House Bill 579: Relating to Sex Education

House Bill 579: Relating to Sex Education
By Stephanie Gifford and Julianne Young

The sex education bill has been rewritten and is now House Bill 579 (H579). The new version replaces the previous draft (HB 414) and includes language that confirms some of our strongest objections. Parents who wish to maintain their legal rights and authority over the teaching of sexuality in the classroom need to contact the House Education Committee and ask them to vote NO.

1. Downgrading the role of the family
The biggest problem with this bill is the way it changes the legal standing and role of the family. The current language of our law (33-1608) states in part: “The legislature of the state of Idaho believes that the primary responsibility for family life and sex education, including moral responsibility, rests upon the home and the church and the schools can only complement and supplement those standards which are established in the family.” This bill would delete that firm statement and replace it with this: “The legislature of the state of Idaho acknowledges the importance of families in all aspects of their children’s education and promotes a strong school-home connection to support the implementation of sex education curriculum that respects community values and encourages family communication.”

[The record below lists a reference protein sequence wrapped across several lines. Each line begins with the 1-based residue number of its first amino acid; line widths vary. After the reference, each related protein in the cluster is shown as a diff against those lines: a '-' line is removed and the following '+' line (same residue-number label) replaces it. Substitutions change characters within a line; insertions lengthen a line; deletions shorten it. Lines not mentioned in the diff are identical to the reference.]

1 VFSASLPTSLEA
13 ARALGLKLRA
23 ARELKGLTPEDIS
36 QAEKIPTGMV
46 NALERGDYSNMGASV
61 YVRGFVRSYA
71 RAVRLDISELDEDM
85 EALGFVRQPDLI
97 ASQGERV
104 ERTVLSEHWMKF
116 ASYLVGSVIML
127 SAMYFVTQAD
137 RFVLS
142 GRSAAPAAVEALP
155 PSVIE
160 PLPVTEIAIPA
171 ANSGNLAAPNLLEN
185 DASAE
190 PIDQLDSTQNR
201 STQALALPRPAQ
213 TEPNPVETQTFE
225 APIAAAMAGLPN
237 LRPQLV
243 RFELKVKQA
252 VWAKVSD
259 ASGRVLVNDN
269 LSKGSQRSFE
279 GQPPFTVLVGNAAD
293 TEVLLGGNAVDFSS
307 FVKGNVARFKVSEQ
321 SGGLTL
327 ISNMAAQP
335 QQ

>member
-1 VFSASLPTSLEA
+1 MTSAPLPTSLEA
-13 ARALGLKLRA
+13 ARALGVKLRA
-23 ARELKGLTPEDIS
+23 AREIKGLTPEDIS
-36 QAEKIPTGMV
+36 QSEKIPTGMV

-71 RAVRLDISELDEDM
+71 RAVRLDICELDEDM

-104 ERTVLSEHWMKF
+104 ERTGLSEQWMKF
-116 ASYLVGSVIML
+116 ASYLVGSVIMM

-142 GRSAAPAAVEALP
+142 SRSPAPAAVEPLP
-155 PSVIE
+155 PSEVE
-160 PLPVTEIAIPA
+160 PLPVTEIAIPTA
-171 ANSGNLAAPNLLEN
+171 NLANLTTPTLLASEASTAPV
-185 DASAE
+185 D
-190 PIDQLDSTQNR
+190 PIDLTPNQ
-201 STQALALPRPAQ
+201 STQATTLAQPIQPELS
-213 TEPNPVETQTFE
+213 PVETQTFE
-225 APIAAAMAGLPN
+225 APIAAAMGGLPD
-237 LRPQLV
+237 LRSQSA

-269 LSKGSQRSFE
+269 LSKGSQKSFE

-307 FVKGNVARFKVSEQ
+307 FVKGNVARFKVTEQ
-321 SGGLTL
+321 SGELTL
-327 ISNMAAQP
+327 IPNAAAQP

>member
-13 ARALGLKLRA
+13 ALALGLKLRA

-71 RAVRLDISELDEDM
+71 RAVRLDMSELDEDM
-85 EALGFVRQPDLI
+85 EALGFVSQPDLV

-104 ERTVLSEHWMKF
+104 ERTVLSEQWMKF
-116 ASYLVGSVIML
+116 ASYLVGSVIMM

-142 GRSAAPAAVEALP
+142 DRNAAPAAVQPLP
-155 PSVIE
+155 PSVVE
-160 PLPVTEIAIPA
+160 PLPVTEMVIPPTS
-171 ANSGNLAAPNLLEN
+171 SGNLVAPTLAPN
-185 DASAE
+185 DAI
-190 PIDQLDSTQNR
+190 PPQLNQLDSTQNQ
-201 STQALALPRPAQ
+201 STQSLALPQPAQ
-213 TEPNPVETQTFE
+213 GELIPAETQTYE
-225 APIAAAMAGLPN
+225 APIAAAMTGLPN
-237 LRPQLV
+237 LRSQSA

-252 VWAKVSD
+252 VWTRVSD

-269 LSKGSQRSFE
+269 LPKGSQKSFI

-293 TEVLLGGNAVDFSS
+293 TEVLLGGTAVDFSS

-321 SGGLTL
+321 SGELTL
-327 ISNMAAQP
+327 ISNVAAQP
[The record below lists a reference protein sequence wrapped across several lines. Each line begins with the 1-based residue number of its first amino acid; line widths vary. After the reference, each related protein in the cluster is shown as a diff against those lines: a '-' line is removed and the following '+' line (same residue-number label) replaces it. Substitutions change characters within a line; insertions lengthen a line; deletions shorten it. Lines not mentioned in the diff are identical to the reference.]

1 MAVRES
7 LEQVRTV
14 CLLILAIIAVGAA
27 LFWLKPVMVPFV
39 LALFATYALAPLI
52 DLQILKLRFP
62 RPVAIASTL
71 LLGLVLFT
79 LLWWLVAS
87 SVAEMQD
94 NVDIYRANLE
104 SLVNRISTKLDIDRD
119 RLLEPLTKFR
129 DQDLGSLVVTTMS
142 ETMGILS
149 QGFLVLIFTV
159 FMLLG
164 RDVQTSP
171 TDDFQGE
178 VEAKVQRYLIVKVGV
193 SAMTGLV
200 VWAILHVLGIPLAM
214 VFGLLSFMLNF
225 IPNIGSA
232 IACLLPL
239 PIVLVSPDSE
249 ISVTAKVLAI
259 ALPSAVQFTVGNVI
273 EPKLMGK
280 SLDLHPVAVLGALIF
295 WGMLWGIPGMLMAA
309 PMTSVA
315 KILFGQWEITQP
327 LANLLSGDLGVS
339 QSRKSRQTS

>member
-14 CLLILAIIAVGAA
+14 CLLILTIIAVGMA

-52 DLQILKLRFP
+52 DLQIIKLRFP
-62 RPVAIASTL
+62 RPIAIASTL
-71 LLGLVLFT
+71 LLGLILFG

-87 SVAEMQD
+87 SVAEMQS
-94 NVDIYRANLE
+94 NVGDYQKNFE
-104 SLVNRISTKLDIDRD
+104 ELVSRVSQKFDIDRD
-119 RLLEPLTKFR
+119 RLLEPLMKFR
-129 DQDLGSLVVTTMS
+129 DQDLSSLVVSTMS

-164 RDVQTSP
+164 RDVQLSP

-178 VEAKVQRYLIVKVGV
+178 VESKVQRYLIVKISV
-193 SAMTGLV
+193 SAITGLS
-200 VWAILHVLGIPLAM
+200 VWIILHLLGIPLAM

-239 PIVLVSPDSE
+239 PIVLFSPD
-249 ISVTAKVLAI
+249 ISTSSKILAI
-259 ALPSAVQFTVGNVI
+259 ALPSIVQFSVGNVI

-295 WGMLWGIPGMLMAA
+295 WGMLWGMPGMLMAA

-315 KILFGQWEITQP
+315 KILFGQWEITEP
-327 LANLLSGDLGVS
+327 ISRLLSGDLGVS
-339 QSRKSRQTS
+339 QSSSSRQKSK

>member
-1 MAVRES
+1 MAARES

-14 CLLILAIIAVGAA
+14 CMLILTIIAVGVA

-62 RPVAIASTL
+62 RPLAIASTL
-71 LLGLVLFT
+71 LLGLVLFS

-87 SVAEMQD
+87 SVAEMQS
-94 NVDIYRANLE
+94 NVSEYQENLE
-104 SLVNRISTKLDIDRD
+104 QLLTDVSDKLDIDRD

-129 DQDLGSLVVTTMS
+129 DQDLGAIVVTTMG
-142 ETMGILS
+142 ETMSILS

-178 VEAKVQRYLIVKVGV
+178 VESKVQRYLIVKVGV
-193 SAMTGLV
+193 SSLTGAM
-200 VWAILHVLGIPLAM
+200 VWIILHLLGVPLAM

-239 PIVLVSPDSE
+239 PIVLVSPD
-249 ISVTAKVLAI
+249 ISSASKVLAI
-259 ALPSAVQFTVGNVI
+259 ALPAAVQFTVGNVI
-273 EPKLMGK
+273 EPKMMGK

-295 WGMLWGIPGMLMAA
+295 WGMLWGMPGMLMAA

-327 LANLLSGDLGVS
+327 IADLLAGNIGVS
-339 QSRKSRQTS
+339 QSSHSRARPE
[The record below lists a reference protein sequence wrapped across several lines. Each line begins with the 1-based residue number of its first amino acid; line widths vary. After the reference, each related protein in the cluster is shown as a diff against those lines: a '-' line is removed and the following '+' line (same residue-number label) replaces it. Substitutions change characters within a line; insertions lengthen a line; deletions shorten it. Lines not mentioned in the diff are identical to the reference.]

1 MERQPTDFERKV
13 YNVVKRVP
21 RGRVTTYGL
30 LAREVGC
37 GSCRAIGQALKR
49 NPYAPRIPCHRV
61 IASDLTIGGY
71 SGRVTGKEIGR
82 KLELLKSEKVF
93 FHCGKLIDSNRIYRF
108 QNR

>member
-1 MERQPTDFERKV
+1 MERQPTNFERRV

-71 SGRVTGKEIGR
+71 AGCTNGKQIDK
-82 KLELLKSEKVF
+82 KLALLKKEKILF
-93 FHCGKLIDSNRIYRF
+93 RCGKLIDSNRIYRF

Please read those two statements one more time. Do we believe that the role of the family in this area is to “support” the implementation of sex education curriculum? Do we want our children taught “community values” with legal preference given to those “community values” over the standards established in the family? Do we, as parents, relinquish our right to the “primary responsibility” of teaching our children about family life, sex education, and moral responsibility? If the answer to these questions is “no”, we must not allow the legal rights of parents and families to be weakened by this significant change in language.

2. Involvement of community groups
Current law (33-1610) states: “School districts shall involve parents and school district community groups in the planning, development, evaluation and revision” of sex education instruction. Subsection (4) of the new bill would change that wording to: “School districts shall involve families and community groups in the planning, development, evaluation and revision” of sex education instruction. This is a subtle but important change. By removing the qualifier of “school district” community groups, we are opening the door for groups outside the district to have an influence in this process. Which “community groups” will speak the loudest and have the most influence? Will it be the ACLU or Planned Parenthood? The latter is one such group that regularly makes it their business to involve themselves in the “planning, development, evaluation, and revision” of health and sex education curriculum. Since this language states that “School districts SHALL involve . . . community groups,” the “shall” gives school districts no latitude in declining to have these groups involved in local curriculum. Parents who do not believe that “community groups” should have an equal seat at the curriculum table with them will insist that the language of state law clearly recognizes their superior legal standing in this regard and will give school districts latitude to choose which, if any, community groups to involve.

3. Views of medical professionals